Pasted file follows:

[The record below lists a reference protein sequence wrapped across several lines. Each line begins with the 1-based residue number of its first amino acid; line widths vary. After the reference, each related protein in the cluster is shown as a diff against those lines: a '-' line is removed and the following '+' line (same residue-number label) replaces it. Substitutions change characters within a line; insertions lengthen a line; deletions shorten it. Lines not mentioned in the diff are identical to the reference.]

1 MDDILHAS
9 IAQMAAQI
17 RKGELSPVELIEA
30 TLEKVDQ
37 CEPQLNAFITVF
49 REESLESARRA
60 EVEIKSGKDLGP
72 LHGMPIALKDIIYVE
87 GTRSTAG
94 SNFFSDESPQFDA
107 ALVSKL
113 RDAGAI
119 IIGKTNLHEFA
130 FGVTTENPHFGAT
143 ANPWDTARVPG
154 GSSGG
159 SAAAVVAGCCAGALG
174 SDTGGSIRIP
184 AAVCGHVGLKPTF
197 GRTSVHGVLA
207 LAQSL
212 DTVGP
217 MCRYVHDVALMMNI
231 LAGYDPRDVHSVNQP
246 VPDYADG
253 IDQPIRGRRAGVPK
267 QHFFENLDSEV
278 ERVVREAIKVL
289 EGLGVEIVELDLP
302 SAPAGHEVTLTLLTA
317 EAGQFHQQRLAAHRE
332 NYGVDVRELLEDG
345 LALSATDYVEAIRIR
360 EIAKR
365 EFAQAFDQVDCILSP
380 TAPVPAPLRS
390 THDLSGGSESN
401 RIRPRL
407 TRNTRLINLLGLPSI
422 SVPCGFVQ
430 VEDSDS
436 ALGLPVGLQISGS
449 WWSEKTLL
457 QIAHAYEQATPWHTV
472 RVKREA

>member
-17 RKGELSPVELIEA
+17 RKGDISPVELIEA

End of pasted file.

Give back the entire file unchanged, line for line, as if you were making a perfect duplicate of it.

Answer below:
[The record below lists a reference protein sequence wrapped across several lines. Each line begins with the 1-based residue number of its first amino acid; line widths vary. After the reference, each related protein in the cluster is shown as a diff against those lines: a '-' line is removed and the following '+' line (same residue-number label) replaces it. Substitutions change characters within a line; insertions lengthen a line; deletions shorten it. Lines not mentioned in the diff are identical to the reference.]

1 MDDILHAS
9 IAQMAAQI
17 RKGELSPVELIEA
30 TLEKVDQ
37 CEPQLNAFITVF
49 REESLESARRA
60 EVEIKSGKDLGP
72 LHGMPIALKDIIYVE
87 GTRSTAG
94 SNFFSDESPQFDA
107 ALVSKL
113 RDAGAI
119 IIGKTNLHEFA
130 FGVTTENPHFGAT
143 ANPWDTARVPG
154 GSSGG
159 SAAAVVAGCCAGALG
174 SDTGGSIRIP
184 AAVCGHVGLKPTF
197 GRTSVHGVLA
207 LAQSL
212 DTVGP
217 MCRYVHDVALMMNI
231 LAGYDPRDVHSVNQP
246 VPDYADG
253 IDQPIRGRRAGVPK
267 QHFFENLDSEV
278 ERVVREAIKVL
289 EGLGVEIVELDLP
302 SAPAGHEVTLTLLTA
317 EAGQFHQQRLAAHRE
332 NYGVDVRELLEDG
345 LALSATDYVEAIRIR
360 EIAKR
365 EFAQAFDQVDCILSP
380 TAPVPAPLRS
390 THDLSGGSESN
401 RIRPRL
407 TRNTRLINLLGLPSI
422 SVPCGFVQ
430 VEDSDS
436 ALGLPVGLQISGS
449 WWSEKTLL
457 QIAHAYEQATPWHTV
472 RVKREA

>member
-17 RKGELSPVELIEA
+17 RKGDISPVELIEA